actorman 9 years ago

Yeah, that game against Misuse was incredible -- one of the best I've ever seen. Wish I could have seen it live.

texashawk10 9 years ago

Working for David Booth, the guy who bought Naismith's rules.

jhox 9 years ago

He would, without a doubt, have been a better QB than anyone on the Chiefs roster this year. It's a shame someone didn't give him more of a chance to play in the league. He was the most Doug Flutie like QB I have seen since Flutie himself. I wonder, without the injury his senior year, if someone may have given him a longer look? Mangino did him no favors by never telling anyone he was playing injured. We could all see it. He went from being a guy with a surprisingly strong arm, to someone with a more average arm because of that injury. His arm was much stronger than the media gave him credit for. I saw him throw one about 60 yards one day while backpedaling, and with little or no help from the wind.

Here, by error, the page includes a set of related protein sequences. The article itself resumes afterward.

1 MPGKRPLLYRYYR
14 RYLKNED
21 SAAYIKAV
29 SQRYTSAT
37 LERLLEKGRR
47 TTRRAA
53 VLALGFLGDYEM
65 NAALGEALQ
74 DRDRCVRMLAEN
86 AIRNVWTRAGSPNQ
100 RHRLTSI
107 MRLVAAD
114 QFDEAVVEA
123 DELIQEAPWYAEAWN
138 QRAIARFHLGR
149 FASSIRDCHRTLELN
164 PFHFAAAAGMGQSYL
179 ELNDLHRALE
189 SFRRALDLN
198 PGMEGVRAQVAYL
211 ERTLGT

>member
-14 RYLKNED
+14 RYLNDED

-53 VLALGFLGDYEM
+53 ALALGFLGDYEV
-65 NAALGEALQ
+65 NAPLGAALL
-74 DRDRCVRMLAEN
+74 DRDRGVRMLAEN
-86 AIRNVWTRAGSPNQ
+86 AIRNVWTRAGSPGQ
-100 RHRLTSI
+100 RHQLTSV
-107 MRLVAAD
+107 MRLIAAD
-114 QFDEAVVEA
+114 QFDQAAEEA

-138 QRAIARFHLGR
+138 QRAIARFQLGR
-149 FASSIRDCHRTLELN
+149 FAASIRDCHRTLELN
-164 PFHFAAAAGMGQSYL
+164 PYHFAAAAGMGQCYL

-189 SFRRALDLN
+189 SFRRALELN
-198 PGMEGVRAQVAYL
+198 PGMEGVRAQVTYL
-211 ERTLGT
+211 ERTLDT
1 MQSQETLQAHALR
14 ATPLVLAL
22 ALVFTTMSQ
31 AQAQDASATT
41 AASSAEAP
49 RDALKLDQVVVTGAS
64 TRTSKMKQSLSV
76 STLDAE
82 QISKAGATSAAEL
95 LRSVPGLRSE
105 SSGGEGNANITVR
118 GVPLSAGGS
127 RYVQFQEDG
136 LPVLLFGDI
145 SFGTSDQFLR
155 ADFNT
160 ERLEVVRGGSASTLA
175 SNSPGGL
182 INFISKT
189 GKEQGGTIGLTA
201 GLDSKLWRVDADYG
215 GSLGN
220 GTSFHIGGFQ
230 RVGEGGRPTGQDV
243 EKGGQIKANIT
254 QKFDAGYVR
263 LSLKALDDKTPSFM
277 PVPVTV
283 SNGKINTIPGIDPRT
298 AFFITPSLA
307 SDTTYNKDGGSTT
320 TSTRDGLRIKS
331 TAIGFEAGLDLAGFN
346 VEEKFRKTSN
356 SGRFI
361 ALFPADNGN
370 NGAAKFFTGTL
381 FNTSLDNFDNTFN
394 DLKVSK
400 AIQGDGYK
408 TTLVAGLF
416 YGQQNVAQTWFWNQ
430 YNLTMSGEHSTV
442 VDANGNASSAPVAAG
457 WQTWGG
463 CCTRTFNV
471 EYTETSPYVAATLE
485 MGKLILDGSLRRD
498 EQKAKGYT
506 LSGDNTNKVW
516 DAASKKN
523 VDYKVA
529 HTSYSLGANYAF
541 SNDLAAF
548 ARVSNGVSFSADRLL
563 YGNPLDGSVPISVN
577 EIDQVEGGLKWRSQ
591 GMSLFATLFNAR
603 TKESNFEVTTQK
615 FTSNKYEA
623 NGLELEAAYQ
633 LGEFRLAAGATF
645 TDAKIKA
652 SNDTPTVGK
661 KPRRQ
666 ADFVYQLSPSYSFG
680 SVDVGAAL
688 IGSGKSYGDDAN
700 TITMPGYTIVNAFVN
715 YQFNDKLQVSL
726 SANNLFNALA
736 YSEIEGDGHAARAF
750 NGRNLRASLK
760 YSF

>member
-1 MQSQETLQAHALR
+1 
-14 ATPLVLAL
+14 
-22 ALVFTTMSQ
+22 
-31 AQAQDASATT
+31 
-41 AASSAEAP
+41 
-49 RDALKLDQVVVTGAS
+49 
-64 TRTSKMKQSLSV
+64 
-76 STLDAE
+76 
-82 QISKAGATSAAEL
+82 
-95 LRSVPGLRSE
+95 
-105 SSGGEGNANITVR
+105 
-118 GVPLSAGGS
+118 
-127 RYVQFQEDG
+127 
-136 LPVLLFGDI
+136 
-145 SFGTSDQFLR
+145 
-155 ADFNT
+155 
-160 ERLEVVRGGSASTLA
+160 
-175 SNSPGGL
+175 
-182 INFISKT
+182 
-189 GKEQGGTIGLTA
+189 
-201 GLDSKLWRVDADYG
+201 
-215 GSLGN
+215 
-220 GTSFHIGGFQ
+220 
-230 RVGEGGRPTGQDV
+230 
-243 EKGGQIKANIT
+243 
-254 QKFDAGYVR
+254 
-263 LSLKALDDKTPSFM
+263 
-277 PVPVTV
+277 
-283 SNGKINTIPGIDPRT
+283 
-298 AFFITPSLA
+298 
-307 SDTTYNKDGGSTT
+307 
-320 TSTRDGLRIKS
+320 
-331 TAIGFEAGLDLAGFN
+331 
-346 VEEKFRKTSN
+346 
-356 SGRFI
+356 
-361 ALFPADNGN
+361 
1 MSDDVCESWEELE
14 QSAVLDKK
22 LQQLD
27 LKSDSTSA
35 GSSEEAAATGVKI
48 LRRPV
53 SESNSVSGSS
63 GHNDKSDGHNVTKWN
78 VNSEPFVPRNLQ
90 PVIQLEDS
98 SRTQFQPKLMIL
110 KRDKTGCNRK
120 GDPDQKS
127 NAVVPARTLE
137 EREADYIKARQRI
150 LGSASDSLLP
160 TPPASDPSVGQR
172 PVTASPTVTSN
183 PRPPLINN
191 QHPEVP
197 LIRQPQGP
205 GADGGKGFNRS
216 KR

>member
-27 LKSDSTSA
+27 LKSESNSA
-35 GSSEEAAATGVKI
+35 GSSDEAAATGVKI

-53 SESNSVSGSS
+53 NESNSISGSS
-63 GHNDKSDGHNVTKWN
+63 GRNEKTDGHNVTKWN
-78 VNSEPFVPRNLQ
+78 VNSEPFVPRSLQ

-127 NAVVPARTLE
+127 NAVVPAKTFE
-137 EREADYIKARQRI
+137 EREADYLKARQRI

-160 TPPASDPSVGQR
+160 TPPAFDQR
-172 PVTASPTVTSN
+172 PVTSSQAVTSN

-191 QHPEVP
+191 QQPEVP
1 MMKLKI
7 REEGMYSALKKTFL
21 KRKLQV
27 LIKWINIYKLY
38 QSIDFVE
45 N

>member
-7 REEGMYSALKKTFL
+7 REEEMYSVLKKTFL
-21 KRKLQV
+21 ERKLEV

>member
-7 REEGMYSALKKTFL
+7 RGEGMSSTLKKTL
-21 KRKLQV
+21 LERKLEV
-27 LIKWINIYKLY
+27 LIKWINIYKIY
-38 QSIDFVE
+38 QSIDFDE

stahlin 9 years ago

did keegan really just write 2 articles about the same guy on the same day from the same interview lazy writer is lazy

Bville Hawk 9 years ago

WTF is your problem!!! Both columns were well written and extremely interesting. How do you conclude that is lazy???

Marcia Parsons 9 years ago

The focus of the two articles was completely different. Information about his relationship with Todd Reesing hardly fits into an article about Ohio State.

hawk316 9 years ago

stahlin, are you serious? Can't you see that Keegan had so much great material from this interview that it required two separate articles, and as oldalum correctly pointed out, they had two different emphases?

I think it's time to stop dumping on Mr. Keegan. These were both really good articles..

stm62 9 years ago

I always thought that Warriner was a very good play caller. We had a very balanced attack that kept defenses guessing. There were great hopes after the Orange Bowl season. I never thuoght that things would get so bad in such a short period of time. I'm confident that Coch Weis can right the ship.